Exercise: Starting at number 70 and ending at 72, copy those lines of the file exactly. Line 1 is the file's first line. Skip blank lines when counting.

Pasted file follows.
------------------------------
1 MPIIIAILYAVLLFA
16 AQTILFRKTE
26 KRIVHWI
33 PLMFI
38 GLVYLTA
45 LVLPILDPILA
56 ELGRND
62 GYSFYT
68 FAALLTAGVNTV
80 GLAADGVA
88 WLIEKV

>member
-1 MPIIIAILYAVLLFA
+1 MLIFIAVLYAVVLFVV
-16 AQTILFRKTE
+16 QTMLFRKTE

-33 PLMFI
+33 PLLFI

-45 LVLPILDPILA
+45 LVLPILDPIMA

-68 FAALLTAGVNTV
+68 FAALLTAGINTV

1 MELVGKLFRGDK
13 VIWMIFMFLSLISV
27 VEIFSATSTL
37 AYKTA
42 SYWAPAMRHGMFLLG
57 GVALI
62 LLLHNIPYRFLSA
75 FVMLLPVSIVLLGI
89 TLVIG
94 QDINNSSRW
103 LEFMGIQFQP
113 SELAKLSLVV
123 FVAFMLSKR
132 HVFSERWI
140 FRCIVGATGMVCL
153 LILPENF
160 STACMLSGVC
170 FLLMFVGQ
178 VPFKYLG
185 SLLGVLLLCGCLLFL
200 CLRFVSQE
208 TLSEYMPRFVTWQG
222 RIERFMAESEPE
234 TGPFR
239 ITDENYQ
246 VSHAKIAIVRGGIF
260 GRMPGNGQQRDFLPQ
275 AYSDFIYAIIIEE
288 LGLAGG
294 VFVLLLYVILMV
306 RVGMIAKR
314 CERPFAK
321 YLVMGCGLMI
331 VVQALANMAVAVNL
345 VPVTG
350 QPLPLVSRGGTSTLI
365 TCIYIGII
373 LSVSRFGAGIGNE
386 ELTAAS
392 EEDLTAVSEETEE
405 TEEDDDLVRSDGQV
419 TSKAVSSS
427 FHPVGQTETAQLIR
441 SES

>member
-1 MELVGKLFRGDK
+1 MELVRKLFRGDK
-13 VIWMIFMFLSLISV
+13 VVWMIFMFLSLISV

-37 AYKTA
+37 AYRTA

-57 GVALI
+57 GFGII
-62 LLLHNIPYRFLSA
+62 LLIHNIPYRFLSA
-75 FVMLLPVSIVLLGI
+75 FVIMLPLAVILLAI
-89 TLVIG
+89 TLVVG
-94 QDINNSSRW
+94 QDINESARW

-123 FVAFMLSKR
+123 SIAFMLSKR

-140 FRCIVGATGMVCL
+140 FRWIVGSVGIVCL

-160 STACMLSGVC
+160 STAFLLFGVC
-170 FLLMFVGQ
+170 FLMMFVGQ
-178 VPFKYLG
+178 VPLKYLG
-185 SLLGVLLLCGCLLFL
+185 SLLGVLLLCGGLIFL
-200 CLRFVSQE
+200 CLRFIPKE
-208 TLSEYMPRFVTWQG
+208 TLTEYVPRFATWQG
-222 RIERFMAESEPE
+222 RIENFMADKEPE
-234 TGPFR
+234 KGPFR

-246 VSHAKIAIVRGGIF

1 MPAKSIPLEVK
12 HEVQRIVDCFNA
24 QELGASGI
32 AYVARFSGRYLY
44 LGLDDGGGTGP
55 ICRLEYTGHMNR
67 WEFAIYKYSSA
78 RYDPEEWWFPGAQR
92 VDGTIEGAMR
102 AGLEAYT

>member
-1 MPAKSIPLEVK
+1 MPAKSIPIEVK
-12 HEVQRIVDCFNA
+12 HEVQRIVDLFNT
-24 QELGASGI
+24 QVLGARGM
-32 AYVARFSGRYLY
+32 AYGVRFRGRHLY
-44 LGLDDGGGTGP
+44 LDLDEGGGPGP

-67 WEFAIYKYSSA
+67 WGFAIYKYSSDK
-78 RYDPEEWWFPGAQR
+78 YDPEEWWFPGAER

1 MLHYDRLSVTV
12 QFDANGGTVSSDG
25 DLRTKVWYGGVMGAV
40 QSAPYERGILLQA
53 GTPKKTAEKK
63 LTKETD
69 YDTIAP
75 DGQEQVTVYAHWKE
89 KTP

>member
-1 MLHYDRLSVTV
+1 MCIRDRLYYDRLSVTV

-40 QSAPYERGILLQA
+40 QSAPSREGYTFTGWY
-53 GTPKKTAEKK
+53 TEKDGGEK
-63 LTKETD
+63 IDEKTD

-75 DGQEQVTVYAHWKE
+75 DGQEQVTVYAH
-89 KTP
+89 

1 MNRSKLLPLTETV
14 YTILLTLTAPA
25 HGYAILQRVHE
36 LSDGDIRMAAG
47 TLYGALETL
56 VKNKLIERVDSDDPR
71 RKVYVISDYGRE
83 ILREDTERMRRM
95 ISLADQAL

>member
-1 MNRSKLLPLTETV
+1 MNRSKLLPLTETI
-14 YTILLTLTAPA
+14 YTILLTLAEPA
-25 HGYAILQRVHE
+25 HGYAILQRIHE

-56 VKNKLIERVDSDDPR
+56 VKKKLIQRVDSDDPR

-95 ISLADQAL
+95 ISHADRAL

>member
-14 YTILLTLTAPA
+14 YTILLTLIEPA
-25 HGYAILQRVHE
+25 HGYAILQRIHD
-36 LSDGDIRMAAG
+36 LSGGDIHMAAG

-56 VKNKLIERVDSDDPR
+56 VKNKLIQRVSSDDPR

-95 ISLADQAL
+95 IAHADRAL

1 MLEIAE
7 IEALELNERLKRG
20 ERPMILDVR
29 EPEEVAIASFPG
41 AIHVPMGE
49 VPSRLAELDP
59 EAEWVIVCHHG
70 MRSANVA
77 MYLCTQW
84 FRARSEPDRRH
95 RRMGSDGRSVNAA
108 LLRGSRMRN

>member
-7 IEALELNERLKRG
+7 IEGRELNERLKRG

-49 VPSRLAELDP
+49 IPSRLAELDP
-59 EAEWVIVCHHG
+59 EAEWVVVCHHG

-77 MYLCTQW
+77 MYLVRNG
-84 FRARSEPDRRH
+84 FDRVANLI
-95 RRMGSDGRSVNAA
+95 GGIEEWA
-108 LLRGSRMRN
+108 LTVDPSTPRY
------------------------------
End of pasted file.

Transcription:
-13 VIWMIFMFLSLISV
+13 VVWMIFMFLSLISV

-37 AYKTA